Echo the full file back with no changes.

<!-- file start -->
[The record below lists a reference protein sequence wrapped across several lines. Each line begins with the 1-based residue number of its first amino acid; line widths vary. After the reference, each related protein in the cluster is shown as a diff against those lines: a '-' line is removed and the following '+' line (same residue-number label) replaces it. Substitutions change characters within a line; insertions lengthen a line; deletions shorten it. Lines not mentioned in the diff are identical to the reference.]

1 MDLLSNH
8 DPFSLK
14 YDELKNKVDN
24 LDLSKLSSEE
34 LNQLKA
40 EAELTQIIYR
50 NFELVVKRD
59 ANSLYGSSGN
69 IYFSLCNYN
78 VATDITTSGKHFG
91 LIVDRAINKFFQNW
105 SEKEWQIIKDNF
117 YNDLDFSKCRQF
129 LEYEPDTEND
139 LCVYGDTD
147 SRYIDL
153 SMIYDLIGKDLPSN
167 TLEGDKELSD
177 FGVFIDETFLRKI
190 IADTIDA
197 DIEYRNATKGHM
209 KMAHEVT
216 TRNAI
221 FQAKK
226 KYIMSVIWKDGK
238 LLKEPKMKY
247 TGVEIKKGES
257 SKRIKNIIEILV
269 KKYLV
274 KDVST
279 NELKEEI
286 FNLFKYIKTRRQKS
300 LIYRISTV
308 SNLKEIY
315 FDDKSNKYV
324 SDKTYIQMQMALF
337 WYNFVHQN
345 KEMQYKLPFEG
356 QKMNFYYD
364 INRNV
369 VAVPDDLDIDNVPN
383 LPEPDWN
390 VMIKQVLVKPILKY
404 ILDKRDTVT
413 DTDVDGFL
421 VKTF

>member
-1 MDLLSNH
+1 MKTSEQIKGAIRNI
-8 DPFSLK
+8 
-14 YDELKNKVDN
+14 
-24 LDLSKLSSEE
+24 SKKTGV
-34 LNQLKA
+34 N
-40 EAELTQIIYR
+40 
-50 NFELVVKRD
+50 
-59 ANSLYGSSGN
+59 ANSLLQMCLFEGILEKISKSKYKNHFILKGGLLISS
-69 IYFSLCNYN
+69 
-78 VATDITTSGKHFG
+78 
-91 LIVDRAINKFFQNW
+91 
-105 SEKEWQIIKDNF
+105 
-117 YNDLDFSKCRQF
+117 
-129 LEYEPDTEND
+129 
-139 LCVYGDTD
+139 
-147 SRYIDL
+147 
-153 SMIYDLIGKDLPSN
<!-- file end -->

[The record below lists a reference protein sequence wrapped across several lines. Each line begins with the 1-based residue number of its first amino acid; line widths vary. After the reference, each related protein in the cluster is shown as a diff against those lines: a '-' line is removed and the following '+' line (same residue-number label) replaces it. Substitutions change characters within a line; insertions lengthen a line; deletions shorten it. Lines not mentioned in the diff are identical to the reference.]

1 MDLLSNH
8 DPFSLK
14 YDELKNKVDN
24 LDLSKLSSEE
34 LNQLKA
40 EAELTQIIYR
50 NFELVVKRD
59 ANSLYGSSGN
69 IYFSLCNYN
78 VATDITTSGKHFG
91 LIVDRAINKFFQNW
105 SEKEWQIIKDNF
117 YNDLDFSKCRQF
129 LEYEPDTEND
139 LCVYGDTD
147 SRYIDL
153 SMIYDLIGKDLPSN
167 TLEGDKELSD
177 FGVFIDETFLRKI
190 IADTIDA
197 DIEYRNATKGHM
209 KMAHEVT
216 TRNAI
221 FQAKK
226 KYIMSVIWKDGK
238 LLKEPKMKY
247 TGVEIKKGES
257 SKRIKNIIEILV
269 KKYLV
274 KDVST
279 NELKEEI
286 FNLFKYIKTRRQKS
300 LIYRISTV
308 SNLKEIY
315 FDDKSNKYV
324 SDKTYIQMQMALF
337 WYNFVHQN
345 KEMQYKLPFEG
356 QKMNFYYD
364 INRNV
369 VAVPDDLDIDNVPN
383 LPEPDWN
390 VMIKQVLVKPILKY
404 ILDKRDTVT
413 DTDVDGFL
421 VKTF

>member
-1 MDLLSNH
+1 MKTSEQIKGAIRNI
-8 DPFSLK
+8 
-14 YDELKNKVDN
+14 
-24 LDLSKLSSEE
+24 SKKTGV
-34 LNQLKA
+34 N
-40 EAELTQIIYR
+40 
-50 NFELVVKRD
+50 
-59 ANSLYGSSGN
+59 ANSLLQMCLFEGILEKISKSKYKNHFILKGGLLISS
-69 IYFSLCNYN
+69 
-78 VATDITTSGKHFG
+78 
-91 LIVDRAINKFFQNW
+91 
-105 SEKEWQIIKDNF
+105 
-117 YNDLDFSKCRQF
+117 
-129 LEYEPDTEND
+129 
-139 LCVYGDTD
+139 
-147 SRYIDL
+147 
-153 SMIYDLIGKDLPSN